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How, When and Why To Seal Tile and Grout

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Whether you are repairing or replacing tile and grout, new or old, sealing them is the last and usually most overlooked step. What a lot of DIY'ers and homeowners don't realize, is that sealing your tile/grout is one of the most important things to ensure your tile floor, backsplash, countertop, or walls look great and last for a long time.

 

Any tile that is ceramic, porcelain, or natural stone needs to be periodically sealed. Even tiles that have a pre-existing sealer can eventually have that layer wear down over time. With some grouts, that can be even worse with it needing sealer. Failure to do this can lead to the grout chipping and coming off over a short amount of time.

 

Having proper sealer also ensures the tile/grout is easier to clean. That means any food stains come up without issues, for example. 

 

Vinyl tiles may be sealed, but require a different type. We at The Home Depot carry numerous tile sealers to meet your specific needs. An effective sealer will soak into the tile/grout surface, and not simply coat it, allowing it to perform its best.

 

In this post, I'll explain when, why, and how to check your tile and grout to see if they need to be sealed.


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WHEN

 

The key is to maintain your tile/grout investment by checking them about once a 1 year to see if they need sealer. You can do this a bit more frequently if they are in a high traffic area.

To see if your tile/grout need sealer (ex. you just moved into your new home and aren't sure), simply place a few drops of water onto the surface to see how fast or slow the water soaks into it. If the water soaks into the tile/grout within a minute, it's time to reseal. 

 

If the water remains beaded, then there is no need to reseal. For a wall, simply spray a bit of water on it to see how fast the water beads into it. The rule of thumb is to reseal high traffic floors at least once a year (sometimes more if its commercial), and 18 months for countertops and backsplashes.

 

Failure to reseal your tile periodically can lead to permanent staining on the tile and grout, leading to much larger problems...

 


 

HOW

 

 

Once you have determined if the tile/grout needs to be sealed, you can then choose what type of tile sealant you'd like to place on it. 

 

Only use a tile sealer that is rated for it and grout, and then decide if you want a sealer that has a sheen to it. Some types of these, also called tile enhancers, can give a glossy or matte sheen to the tiles, depending on what you prefer. It can also slightly change the color of the tiles, as evidenced below.


 

Be aware that if the sealer does not indicate a sheen to it, it will not change the color of the tile nor make it 'slippery'. What a tile rated sealer will do is to penetrate the surface, allowing it to protect the surface.

 

Application is very easy to do, simply work in a small manageable section, usually 3' x 3', and apply the sealer using a soft grouting sponge. Since all tile sealers The Home Depot sells are water-based, using gloves are optional to wear.


 

While some sealers have a brush tip for grout, its more effective and time-saving to seal both tile and grout all at once via the sponge.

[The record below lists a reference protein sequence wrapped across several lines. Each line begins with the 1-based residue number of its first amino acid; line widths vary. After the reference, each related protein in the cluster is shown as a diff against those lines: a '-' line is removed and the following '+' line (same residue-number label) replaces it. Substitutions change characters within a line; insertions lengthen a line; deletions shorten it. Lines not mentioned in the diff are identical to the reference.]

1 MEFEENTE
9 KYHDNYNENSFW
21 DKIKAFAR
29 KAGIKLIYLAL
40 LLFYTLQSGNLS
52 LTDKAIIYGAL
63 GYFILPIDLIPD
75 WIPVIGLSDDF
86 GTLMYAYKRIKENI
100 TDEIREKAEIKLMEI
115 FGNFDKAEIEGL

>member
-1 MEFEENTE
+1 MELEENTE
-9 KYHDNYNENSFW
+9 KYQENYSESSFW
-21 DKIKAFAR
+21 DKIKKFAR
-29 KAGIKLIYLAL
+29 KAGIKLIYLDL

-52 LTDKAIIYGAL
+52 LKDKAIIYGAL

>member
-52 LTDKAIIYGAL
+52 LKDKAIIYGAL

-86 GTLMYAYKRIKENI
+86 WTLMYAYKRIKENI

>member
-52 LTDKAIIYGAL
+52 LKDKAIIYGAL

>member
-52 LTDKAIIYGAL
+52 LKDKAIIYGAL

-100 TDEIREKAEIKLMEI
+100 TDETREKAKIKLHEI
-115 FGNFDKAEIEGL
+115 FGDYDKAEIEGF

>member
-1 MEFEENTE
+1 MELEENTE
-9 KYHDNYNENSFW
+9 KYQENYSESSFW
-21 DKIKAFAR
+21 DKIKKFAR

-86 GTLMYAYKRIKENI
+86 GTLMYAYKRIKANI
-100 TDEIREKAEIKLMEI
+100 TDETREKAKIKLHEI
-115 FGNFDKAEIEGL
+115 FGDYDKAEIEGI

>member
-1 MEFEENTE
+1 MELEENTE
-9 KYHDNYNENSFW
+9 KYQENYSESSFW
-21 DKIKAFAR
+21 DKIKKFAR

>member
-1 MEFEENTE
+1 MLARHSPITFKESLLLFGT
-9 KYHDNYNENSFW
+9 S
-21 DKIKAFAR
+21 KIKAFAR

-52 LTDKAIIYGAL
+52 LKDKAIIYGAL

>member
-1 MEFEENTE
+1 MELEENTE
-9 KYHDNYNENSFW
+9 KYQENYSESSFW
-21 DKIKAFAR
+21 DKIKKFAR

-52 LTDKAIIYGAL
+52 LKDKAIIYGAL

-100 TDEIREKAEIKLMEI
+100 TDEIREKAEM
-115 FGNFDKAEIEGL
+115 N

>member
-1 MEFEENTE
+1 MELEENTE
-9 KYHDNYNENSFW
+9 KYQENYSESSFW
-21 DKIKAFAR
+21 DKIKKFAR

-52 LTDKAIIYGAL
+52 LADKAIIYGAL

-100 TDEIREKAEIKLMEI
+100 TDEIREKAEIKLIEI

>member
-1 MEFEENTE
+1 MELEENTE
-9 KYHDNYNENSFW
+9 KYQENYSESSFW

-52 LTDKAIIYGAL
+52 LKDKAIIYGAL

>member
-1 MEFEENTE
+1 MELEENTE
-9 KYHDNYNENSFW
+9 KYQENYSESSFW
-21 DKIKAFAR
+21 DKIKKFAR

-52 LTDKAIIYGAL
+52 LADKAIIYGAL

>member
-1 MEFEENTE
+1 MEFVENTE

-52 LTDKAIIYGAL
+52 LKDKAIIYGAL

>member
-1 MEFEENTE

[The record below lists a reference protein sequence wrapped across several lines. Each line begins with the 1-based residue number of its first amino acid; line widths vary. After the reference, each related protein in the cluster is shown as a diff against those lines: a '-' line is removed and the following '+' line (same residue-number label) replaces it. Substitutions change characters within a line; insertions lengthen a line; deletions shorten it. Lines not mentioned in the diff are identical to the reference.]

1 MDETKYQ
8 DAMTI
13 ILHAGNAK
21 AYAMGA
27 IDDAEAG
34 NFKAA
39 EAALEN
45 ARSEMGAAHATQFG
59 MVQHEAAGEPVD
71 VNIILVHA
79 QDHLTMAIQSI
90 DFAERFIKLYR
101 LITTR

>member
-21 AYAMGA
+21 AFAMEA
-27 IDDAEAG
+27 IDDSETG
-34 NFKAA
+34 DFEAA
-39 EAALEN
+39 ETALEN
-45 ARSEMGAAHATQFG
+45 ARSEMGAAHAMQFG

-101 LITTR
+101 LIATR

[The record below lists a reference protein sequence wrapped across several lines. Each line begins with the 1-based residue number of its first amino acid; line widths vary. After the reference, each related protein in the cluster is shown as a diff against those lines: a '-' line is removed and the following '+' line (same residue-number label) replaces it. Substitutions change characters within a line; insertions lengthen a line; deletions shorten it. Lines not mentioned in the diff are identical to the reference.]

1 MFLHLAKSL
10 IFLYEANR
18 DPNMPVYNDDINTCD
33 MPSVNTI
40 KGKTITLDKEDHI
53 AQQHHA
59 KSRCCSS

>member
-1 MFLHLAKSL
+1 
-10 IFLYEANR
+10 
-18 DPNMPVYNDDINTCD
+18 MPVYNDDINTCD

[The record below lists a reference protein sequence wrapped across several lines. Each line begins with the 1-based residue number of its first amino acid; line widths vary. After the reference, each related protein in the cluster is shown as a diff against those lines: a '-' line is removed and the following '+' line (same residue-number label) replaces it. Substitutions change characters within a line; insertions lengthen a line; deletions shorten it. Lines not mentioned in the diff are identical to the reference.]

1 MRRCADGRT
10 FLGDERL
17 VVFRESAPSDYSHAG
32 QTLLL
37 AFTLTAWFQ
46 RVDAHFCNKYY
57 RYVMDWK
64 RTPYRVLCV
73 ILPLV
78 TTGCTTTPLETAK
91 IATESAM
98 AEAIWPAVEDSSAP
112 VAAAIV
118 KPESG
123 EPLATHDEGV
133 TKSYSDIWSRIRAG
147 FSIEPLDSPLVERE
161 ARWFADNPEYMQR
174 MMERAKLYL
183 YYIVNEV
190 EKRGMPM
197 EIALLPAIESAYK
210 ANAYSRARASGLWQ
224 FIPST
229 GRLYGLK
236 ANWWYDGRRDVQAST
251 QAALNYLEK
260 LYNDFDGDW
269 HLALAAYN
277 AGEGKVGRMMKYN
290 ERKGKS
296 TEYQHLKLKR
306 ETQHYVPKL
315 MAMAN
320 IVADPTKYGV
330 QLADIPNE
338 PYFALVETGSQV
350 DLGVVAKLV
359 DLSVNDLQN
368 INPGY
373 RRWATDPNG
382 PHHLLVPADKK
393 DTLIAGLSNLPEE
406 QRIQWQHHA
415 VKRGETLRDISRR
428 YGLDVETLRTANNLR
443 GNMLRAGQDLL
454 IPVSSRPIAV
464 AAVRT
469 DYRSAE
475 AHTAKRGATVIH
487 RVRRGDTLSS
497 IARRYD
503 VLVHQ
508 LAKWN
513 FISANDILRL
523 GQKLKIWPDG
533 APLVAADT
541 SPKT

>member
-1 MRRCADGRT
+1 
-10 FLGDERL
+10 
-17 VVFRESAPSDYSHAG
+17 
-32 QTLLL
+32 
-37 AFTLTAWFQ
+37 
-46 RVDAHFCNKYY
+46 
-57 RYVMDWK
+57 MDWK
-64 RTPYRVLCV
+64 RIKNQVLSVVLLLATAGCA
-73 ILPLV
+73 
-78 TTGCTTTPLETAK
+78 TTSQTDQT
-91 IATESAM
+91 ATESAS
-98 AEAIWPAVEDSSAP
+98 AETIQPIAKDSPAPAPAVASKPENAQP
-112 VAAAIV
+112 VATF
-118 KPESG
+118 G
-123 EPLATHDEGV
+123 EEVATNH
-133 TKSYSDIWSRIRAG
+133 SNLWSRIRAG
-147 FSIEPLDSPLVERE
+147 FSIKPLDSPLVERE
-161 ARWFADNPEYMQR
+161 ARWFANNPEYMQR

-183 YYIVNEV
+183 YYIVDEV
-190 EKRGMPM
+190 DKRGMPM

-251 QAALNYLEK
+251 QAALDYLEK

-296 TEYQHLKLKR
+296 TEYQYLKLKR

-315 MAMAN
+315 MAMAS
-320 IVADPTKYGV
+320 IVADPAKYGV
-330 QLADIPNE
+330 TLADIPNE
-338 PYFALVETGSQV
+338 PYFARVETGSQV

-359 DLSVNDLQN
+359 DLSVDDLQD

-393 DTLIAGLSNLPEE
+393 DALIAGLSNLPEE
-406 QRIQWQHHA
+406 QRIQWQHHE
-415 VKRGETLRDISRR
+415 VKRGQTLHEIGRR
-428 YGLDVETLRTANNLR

Sealers usually dry within an hour and can be re coated if needed. This is important for high traffic or high moisture areas, like a tile shower floor. Most ready to use spray bottles of sealer can easily cover a tiled shower or medium sized tile floor, but be sure to read the coverage of the container of sealer you'd prefer for precise area that it can seal.

 

WHY

 

The number one reason grout is missing or loose between tiles is because the sealer wore down over time or none was ever used. Another issue is stained tile that could of been easily avoided with proper sealer.

 

Over time, any unsealed grout that has constant exposure to water (think tile shower surround) will have the moisture seep through the grout, allowing for expansion and contraction. Over a short amount of time, the grout can sometimes get loose and then start to loose it adhesion due to this.

 

The key is to ensure that proper sealer is periodically applied. Even for areas such as a tile backsplash that may not see a lot of dirt or usage, sealing tiles is crucial for the installation of it over time.

 

Another big reason some tiles need to be sealed even before the installation for certain types. For example, some porous natural tiles like travertine require you to seal the tiles before you install and grout them. This is because surface of the tile can easily absorb grout and mortar if it is unsealed, leaving it heavily stained.

 

Failure to seal natural stone tiles before installation can lead to stains that can't be easily removed due to the grout and/or mortar. To make clean-up easier for any tile install, sealing any natural stone tiles beforehand can greatly help everything go smoother. 

 

Man-made tiles like porcelain or ceramic tiles won't experience this, but pre-sealing does help if they have little or no existing sealant on them.

 

In closing, as long as you seal and maintain your tiles alongside the grout, you can enjoy them for a very long time to come. In terms of cleaning, use a cleaner that is rated to be used on tiles, and that it has no acid in it. 

 

To read more about basic sealant options we sell and cleaning options, click here.

 

 

And as always, let us know if you have any further questions regarding tile and grout!

 

Joseph

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Posted 2015-04-22T17:47:00+0000  by Joseph_HD_ATL Joseph_HD_ATL
 
 

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